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The right move

Article Type: Opinion          Published: 01-2018         Views: 2988      



Rick Powles, Vice President EMEA at Druva, explains what the continuing move to cloud models will really mean for storage

Ask anyone at work in IT what their biggest problem is, and it's probably related to "too much information." We create and share more data every day to get our work done - around 2.5 quintillion bytes of data a day, according to IBM. This spread of data can be risky: new compliance regulations like the European Union's General Data Protection Regulation (GDPR) will force companies to manage customer data more strictly, while ransomware attacks and data loss events are becoming more common too.

How can we regain control over our data? More importantly, how can we keep this control centralised, even though all this information is spread in multiple places?

It's important to define the problem here. In fact, it is not so much the storage of data, but how this data gets managed and how we gain insights from the data over time. Without this insight, it gets even more difficult to glean value from it. Consolidating data management onto a single platform or single view while the data itself is stored in multiple locations is the challenge.

Putting better data management processes in place should be an obvious first step for company IT teams, but the initial hurdle here is how much data now lives outside of IT's direct control. The growth of "as-a-Service" applications like Office 365 and Salesforce has driven companies to outsource their application infrastructure, while the use of public cloud platforms for new company applications has also grown.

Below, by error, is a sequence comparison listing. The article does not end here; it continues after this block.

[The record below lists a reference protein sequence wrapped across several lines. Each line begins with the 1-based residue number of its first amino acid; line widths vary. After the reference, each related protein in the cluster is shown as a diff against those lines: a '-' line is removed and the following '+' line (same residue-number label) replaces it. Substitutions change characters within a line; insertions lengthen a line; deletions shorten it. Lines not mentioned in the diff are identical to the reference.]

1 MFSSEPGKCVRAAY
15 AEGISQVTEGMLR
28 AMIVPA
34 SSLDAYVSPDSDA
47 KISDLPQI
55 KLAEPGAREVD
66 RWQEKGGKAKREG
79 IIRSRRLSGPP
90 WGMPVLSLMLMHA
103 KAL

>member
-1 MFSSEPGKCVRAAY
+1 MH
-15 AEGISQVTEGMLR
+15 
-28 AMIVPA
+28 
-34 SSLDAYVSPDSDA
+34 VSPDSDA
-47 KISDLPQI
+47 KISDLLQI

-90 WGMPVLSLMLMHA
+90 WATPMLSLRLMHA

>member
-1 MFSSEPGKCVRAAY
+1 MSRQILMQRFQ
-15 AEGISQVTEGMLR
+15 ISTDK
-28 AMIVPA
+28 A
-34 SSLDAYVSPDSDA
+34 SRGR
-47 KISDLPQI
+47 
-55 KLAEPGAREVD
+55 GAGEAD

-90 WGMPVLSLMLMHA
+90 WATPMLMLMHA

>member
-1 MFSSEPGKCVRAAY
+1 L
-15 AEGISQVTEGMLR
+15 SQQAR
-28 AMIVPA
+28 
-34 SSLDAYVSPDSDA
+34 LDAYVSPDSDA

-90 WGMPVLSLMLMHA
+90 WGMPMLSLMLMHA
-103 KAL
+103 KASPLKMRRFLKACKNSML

The result of this is that an estimated 40 per cent of company data never sits within a corporate data centre. Instead, it lives in applications, on devices or on remote file servers when local copies are created. For individual users, this growth in data is a natural by-product of more mobility and flexibility in working; for IT, it's a headache as the data centre is no longer the centre of data.

Simplifying the management of data and regaining visibility and policy control across the entire data footprint therefore relies on getting insight into all the places where data may now be stored. Following on from this, it's then possible to centralise how all this information is stored and protected over time. However, this should not be seen as an attempt to force all users back to the corporate data centre; instead, it will rely on using cloud to protect all those different locations.

Rather than looking at cloud as simply being a place where data is moved to, it's worth looking at how this can instead be used to consolidate data for better management. Firstly, by moving to cloud, it's possible to reduce the overall volume of files being stored for multiple uses and instead look at smarter ways to use that data for governance and intelligence as well as protection. Cloud can act as a secondary target for multiple platforms in a way that more traditional data recovery (DR) tools can't. Secondly, public cloud can reduce costs on infrastructure significantly compared to on-premises options.

As part of this move to managing data as a service, companies can look at how to get more from of all this data they have gathered. Alongside reducing the overall volume of data stored through deduplication, this data can be repurposed to meet different needs across the data protection lifecycle.

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